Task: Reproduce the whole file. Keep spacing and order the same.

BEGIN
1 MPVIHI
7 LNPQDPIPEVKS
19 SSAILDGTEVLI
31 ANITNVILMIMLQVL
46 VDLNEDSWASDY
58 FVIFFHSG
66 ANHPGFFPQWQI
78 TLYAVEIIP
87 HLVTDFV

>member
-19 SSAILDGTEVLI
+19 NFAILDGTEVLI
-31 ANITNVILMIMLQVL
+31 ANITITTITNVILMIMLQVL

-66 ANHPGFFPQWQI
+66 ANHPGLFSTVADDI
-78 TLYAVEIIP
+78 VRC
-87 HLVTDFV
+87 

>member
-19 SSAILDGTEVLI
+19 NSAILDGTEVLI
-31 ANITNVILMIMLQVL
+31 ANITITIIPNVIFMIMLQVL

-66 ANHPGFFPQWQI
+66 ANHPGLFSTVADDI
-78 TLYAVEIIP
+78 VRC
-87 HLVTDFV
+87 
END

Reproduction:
1 MPVIHI
7 LNPQDPIPEVKS
19 SSAILDGTEVLI
31 ANITNVILMIMLQVL
46 VDLNEDSWASDY
58 FVIFFHSG
66 ANHPGFFPQWQI
78 TLYAVEIIP
87 HLVTDFV

>member
-19 SSAILDGTEVLI
+19 NFAILDGTEVLI
-31 ANITNVILMIMLQVL
+31 ANITITTITNVILMIMLQVL

-66 ANHPGFFPQWQI
+66 ANHPGLFSTVADDI
-78 TLYAVEIIP
+78 VRC
-87 HLVTDFV
+87 

>member
-19 SSAILDGTEVLI
+19 NSAILDGTEVLI
-31 ANITNVILMIMLQVL
+31 ANITITIIPNVIFMIMLQVL

-66 ANHPGFFPQWQI
+66 ANHPGLFSTVADDI
-78 TLYAVEIIP
+78 VRC
-87 HLVTDFV
+87 